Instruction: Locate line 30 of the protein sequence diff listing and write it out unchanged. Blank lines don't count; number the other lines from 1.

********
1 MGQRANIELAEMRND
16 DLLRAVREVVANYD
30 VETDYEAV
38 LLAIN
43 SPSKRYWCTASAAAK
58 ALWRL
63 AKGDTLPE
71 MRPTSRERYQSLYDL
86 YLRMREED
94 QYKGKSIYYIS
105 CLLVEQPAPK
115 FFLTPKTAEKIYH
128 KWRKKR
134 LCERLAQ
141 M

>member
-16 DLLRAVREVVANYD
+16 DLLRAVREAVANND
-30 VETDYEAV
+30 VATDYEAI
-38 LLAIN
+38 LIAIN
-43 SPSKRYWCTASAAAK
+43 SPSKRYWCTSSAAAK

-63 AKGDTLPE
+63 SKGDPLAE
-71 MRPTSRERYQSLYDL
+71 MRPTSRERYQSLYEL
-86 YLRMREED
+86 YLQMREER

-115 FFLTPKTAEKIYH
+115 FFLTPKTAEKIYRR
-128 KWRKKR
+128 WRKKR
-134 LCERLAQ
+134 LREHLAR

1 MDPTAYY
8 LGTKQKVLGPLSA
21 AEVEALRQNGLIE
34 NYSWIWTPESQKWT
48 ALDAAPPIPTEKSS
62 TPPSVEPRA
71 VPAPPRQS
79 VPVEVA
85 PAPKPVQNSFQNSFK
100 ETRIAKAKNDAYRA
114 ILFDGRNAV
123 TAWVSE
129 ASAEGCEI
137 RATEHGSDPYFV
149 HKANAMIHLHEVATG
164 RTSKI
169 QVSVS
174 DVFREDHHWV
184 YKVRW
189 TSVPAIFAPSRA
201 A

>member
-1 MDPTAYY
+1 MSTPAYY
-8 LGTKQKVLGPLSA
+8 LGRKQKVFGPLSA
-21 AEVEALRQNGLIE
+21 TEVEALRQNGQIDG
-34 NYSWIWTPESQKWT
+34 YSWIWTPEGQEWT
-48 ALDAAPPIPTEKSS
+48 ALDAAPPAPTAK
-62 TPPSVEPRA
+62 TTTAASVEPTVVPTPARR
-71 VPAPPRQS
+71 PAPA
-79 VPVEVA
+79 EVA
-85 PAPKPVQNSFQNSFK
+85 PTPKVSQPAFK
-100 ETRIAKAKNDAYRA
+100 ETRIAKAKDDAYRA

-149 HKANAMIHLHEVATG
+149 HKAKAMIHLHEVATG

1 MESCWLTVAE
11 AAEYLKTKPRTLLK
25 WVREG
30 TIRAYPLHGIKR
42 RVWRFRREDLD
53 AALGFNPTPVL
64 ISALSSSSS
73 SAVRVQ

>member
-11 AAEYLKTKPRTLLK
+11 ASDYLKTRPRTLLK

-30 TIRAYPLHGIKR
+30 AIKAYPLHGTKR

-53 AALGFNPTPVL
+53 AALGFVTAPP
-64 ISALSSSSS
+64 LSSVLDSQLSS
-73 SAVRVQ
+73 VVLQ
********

+86 YLQMREER